At goGLOW, we do not employ the addition of any parabens in our skincare products, tanning solution, sunscreen or the like. We have always stood behind the stamp of ‘paraben free’ but what does that really mean? We want to dig deeper and unveil the reasoning behind this for you, the consumer, and our client, to understand our decision in a fuller capacity.
What are parabens?
Parabens are a group of chemicals used as artificial preservatives in cosmetic and body care products that have been in use since the 1920s. Since cosmetics and body care products that contain water can grow mold and bacteria, some sort of preservative is necessary to extend the shelf life of products but also make body care products and cosmetics shelf stable (i.e. you do not need to refrigerate them). Propylparaben is the most commonly found ‘paraben’ in cosmetic and body care products. The other types of parabens in the chemical group to look out for (and avoid) are isopropylparaben, butylparaben, isobutylparaben.
Sensitive skin? Stay away from parabens.
Parabens can cause an allergic reaction in certain people. In general, parabens are more likely to irritate those who already have skin issues like eczema, psoriasis, and contact dermatitis. Another preservative to look for in your cosmetics and skin products (and avoid) is methylisothiazolinone, which is a high-hazard allergen according to the Environmental Working Group’s Skin Deep database.
The mysterious ingredients…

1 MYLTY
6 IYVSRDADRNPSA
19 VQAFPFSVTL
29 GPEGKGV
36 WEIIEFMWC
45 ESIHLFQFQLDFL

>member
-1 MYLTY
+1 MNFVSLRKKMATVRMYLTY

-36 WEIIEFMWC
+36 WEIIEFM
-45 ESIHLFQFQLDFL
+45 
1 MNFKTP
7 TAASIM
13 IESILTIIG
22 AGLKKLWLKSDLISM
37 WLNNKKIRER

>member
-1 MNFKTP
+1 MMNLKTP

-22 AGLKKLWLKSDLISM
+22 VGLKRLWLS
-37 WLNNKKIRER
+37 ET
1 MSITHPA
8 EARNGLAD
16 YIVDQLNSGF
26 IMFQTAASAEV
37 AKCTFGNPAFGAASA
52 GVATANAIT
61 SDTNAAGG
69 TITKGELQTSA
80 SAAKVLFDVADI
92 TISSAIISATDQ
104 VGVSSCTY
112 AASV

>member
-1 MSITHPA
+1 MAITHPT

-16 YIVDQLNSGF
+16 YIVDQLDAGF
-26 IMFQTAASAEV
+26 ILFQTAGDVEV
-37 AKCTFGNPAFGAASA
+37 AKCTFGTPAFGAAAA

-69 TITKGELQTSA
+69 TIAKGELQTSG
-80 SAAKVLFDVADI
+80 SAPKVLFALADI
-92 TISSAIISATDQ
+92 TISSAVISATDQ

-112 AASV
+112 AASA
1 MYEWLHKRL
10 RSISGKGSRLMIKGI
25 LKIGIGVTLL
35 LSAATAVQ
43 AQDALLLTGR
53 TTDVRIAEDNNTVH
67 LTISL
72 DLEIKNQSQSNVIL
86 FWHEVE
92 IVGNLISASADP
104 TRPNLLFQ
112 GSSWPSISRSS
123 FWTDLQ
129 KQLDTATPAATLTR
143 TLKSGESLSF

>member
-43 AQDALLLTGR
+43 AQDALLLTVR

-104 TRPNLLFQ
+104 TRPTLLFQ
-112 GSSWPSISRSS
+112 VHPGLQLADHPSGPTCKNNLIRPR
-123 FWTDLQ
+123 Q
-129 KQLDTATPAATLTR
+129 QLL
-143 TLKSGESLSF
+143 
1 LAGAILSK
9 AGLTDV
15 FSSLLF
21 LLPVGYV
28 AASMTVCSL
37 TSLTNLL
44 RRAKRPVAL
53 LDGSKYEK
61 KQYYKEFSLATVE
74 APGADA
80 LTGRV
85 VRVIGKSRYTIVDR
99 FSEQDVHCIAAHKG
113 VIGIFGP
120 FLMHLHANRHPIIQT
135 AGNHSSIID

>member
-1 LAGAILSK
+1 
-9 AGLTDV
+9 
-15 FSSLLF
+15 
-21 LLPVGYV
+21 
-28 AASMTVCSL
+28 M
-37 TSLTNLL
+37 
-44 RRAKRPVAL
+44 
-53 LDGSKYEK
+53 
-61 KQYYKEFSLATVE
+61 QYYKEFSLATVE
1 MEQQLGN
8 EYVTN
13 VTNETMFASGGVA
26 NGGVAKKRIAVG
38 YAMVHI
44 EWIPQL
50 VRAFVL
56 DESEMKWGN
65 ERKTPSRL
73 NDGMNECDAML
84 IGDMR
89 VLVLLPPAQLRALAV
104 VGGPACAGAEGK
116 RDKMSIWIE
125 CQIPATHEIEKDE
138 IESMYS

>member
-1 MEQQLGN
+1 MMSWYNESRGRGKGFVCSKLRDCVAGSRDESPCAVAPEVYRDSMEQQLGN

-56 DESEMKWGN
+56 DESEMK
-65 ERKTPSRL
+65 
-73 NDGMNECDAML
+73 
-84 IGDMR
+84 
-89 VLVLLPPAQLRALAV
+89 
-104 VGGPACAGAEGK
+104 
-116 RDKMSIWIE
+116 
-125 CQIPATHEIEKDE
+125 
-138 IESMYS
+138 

Parabens are used in a wide variety of leave-on and rinse-off products, especially products made with a high water content (lotion, shampoo, body washes), which we use everyday. Parabens have an antimicrobial property that is most effective against fungi and bacteria. We cannot have bacteria growing in our face cream! However, these products are absorbed into our body daily through our skin, and metabolized through the bloodstream, and there are plenty of safer preservatives that are readily available to be used in cosmetics and body care products. In studies of women and adolescents who use a wide range of cosmetics and makeup compared to women and adolescents who do not, the women and adolescents who use lots of makeup products daily had 20 times the levels of propylparaben in their urine compared to those who never or rarely wear makeup.
Parabens act like the hormone ‘estrogen’ in our body. They lower testosterone levels in males and disrupt the normal function of hormone systems in our body. The U.N. Environment Programme has identified parabens as a group of endocrine-disrupting chemicals and potential endocrine-disrupting chemicals.This means they can potentially harm fertility and reproductive organs, affect birth outcomes and increase the risk of cancer. Another risk that scientists have discovered is the link between parabens and breast cancer in women. Propylparaben can alter the expression of genes, including those in breast cancer cells, and accelerate the growth of breast cancer cells. This can also affect animals and fish in our ecosystem, since these products are commonly used on our skin in-shower, or washed down the drain, and get into our water sources which will reach our lakes, rivers and oceans. Long term, this group of chemicals will affect the reproductive organs of our water-loving animal friends.